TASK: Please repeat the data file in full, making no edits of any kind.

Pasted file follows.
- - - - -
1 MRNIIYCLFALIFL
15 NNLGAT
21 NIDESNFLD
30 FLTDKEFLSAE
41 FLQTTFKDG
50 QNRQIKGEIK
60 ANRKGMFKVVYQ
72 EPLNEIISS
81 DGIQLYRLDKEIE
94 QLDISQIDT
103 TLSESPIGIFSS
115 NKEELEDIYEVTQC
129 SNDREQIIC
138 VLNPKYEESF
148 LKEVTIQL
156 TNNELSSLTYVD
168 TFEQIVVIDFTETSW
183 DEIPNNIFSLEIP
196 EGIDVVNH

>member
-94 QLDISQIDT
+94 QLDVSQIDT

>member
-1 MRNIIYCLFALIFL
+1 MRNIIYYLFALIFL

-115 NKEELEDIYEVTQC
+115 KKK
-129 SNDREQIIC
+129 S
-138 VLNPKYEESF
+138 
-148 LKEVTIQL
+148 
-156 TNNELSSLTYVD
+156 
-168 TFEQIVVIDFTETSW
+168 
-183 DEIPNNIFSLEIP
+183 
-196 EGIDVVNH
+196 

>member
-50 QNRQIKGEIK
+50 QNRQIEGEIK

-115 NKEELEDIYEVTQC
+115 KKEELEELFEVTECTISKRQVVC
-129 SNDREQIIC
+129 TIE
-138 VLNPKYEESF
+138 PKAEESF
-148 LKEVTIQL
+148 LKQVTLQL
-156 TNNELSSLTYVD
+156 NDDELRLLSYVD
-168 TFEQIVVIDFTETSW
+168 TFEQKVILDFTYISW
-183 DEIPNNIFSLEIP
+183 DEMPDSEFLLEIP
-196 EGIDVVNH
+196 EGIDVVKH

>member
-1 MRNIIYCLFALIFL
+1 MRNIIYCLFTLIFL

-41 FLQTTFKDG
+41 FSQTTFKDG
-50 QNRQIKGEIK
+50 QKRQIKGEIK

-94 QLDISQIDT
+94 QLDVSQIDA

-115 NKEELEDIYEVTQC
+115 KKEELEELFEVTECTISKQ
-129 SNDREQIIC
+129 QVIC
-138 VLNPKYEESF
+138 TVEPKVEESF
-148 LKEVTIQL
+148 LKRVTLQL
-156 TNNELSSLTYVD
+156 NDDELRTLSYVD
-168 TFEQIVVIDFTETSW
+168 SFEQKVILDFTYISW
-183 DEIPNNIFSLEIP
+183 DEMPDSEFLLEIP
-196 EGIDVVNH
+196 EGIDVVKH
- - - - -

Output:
1 MRNIIYCLFALIFL
15 NNLGAT
21 NIDESNFLD
30 FLTDKEFLSAE
41 FLQTTFKDG
50 QNRQIKGEIK
60 ANRKGMFKVVYQ
72 EPLNEIISS
81 DGIQLYRLDKEIE
94 QLDISQIDT
103 TLSESPIGIFSS
115 NKEELEDIYEVTQC
129 SNDREQIIC
138 VLNPKYEESF
148 LKEVTIQL
156 TNNELSSLTYVD
168 TFEQIVVIDFTETSW
183 DEIPNNIFSLEIP
196 EGIDVVNH

>member
-94 QLDISQIDT
+94 QLDVSQIDT

>member
-1 MRNIIYCLFALIFL
+1 MRNIIYYLFALIFL

-115 NKEELEDIYEVTQC
+115 KKK
-129 SNDREQIIC
+129 S
-138 VLNPKYEESF
+138 
-148 LKEVTIQL
+148 
-156 TNNELSSLTYVD
+156 
-168 TFEQIVVIDFTETSW
+168 
-183 DEIPNNIFSLEIP
+183 
-196 EGIDVVNH
+196 

>member
-50 QNRQIKGEIK
+50 QNRQIEGEIK

-115 NKEELEDIYEVTQC
+115 KKEELEELFEVTECTISKRQVVC
-129 SNDREQIIC
+129 TIE
-138 VLNPKYEESF
+138 PKAEESF
-148 LKEVTIQL
+148 LKQVTLQL
-156 TNNELSSLTYVD
+156 NDDELRLLSYVD
-168 TFEQIVVIDFTETSW
+168 TFEQKVILDFTYISW
-183 DEIPNNIFSLEIP
+183 DEMPDSEFLLEIP
-196 EGIDVVNH
+196 EGIDVVKH

>member
-1 MRNIIYCLFALIFL
+1 MRNIIYCLFTLIFL

-41 FLQTTFKDG
+41 FSQTTFKDG
-50 QNRQIKGEIK
+50 QKRQIKGEIK

-94 QLDISQIDT
+94 QLDVSQIDA

-115 NKEELEDIYEVTQC
+115 KKEELEELFEVTECTISKQ
-129 SNDREQIIC
+129 QVIC
-138 VLNPKYEESF
+138 TVEPKVEESF
-148 LKEVTIQL
+148 LKRVTLQL
-156 TNNELSSLTYVD
+156 NDDELRTLSYVD
-168 TFEQIVVIDFTETSW
+168 SFEQKVILDFTYISW
-183 DEIPNNIFSLEIP
+183 DEMPDSEFLLEIP
-196 EGIDVVNH
+196 EGIDVVKH